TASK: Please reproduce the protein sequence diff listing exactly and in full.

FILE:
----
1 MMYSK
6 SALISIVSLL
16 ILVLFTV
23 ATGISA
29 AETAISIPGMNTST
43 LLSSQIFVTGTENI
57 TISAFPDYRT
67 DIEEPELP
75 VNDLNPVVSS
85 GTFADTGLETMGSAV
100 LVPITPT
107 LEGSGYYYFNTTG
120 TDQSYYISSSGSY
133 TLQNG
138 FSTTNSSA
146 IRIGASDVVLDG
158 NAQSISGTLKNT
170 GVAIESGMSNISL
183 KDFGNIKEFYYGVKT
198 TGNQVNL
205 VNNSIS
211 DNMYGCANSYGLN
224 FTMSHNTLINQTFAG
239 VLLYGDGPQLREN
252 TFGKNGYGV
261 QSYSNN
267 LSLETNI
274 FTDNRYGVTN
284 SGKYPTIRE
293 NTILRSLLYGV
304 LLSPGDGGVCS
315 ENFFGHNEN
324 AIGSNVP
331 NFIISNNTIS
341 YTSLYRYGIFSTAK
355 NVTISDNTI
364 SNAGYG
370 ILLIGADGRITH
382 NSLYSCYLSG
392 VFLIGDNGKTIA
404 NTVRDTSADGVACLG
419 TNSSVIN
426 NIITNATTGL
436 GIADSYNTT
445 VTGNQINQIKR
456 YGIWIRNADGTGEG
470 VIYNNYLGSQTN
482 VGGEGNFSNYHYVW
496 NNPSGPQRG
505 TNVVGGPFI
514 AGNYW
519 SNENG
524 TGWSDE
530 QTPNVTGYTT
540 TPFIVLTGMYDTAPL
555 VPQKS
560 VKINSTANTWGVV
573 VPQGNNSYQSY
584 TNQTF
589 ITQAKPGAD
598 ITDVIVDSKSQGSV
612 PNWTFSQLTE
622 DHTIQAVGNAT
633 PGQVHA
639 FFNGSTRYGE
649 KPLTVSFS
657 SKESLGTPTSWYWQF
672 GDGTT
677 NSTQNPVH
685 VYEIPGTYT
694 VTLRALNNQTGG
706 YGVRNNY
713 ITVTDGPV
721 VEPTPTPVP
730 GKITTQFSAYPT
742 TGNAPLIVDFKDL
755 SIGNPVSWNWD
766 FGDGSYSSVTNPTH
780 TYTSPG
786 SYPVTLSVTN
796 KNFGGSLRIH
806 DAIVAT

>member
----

1 MMYSK
6 SALISIVSLL
16 ILVLFTV
23 ATGISA
29 AETAISIPGMNTST
43 LLSSQIFVTGTENI
57 TISAFPDYRT
67 DIEEPELP
75 VNDLNPVVSS
85 GTFADTGLETMGSAV
100 LVPITPT
107 LEGSGYYYFNTTG
120 TDQSYYISSSGSY
133 TLQNG
138 FSTTNSSA
146 IRIGASDVVLDG
158 NAQSISGTLKNT
170 GVAIESGMSNISL
183 KDFGNIKEFYYGVKT
198 TGNQVNL
205 VNNSIS
211 DNMYGCANSYGLN
224 FTMSHNTLINQTFAG
239 VLLYGDGPQLREN
252 TFGKNGYGV
261 QSYSNN
267 LSLETNI
274 FTDNRYGVTN
284 SGKYPTIRE
293 NTILRSLLYGV
304 LLSPGDGGVCS
315 ENFFGHNEN
324 AIGSNVP
331 NFIISNNTIS
341 YTSLYRYGIFSTAK
355 NVTISDNTI
364 SNAGYG
370 ILLIGADGRITH
382 NSLYSCYLSG
392 VFLIGDNGKTIA
404 NTVRDTSADGVACLG
419 TNSSVIN
426 NIITNATTGL
436 GIADSYNTT
445 VTGNQINQIKR
456 YGIWIRNADGTGEG
470 VIYNNYLGSQTN
482 VGGEGNFSNYHYVW
496 NNPSGPQRG
505 TNVVGGPFI
514 AGNYW
519 SNENG
524 TGWSDE
530 QTPNVTGYTT
540 TPFIVLTGMYDTAPL
555 VPQKS
560 VKINSTANTWGVV
573 VPQGNNSYQSY
584 TNQTF
589 ITQAKPGAD
598 ITDVIVDSKSQGSV
612 PNWTFSQLTE
622 DHTIQAVGNAT
633 PGQVHA
639 FFNGSTRYGE
649 KPLTVSFS
657 SKESLGTPTSWYWQF
672 GDGTT
677 NSTQNPVH
685 VYEIPGTYT
694 VTLRALNNQTGG
706 YGVRNNY
713 ITVTDGPV
721 VEPTPTPVP
730 GKITTQFSAYPT
742 TGNAPLIVDFKDL
755 SIGNPVSWNWD
766 FGDGSYSSVTNPTH
780 TYTSPG
786 SYPVTLSVTN
796 KNFGGSLRIH
806 DAIVAT

>member